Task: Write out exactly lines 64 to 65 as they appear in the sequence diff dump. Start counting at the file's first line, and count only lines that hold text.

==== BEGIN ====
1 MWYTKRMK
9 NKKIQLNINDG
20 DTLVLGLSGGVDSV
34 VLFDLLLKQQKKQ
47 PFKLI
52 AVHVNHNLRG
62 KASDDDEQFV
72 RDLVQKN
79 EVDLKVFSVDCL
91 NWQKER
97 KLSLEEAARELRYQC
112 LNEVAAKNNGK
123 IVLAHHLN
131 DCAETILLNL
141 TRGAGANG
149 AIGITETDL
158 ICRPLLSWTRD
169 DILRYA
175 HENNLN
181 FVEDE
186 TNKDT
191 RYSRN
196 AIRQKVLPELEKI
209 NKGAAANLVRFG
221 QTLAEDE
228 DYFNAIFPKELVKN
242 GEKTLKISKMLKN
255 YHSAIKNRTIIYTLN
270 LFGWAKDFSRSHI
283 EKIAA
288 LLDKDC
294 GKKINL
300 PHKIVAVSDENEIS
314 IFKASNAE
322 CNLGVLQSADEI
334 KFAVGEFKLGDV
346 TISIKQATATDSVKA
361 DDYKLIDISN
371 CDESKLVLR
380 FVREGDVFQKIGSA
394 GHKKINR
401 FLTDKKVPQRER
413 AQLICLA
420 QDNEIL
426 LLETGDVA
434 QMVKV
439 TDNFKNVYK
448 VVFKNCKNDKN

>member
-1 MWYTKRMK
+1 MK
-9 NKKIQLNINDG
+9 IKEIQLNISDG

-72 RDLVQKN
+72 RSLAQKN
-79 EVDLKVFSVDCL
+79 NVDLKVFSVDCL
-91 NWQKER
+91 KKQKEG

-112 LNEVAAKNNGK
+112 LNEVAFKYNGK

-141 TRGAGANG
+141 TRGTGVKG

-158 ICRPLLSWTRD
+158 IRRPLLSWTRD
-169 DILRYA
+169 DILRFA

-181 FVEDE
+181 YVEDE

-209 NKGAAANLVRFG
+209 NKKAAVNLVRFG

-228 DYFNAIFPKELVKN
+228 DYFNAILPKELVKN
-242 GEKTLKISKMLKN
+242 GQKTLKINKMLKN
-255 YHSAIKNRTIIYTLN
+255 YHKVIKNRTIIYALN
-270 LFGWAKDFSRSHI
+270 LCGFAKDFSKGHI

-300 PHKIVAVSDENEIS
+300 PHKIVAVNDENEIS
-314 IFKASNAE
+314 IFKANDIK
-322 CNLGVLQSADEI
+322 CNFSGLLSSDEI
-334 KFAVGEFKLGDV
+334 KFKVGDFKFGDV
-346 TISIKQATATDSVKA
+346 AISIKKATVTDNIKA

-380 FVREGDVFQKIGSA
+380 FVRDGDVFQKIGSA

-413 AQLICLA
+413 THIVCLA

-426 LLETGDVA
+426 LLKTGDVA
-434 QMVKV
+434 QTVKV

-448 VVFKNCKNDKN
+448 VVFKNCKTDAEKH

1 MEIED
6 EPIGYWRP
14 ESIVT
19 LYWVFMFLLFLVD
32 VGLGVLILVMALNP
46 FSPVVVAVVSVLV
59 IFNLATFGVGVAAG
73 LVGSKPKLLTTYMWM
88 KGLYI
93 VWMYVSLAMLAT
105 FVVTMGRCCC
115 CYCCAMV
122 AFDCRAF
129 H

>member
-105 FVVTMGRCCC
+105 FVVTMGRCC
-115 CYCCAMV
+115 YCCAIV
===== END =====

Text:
-158 ICRPLLSWTRD
+158 IRRPLLSWTRD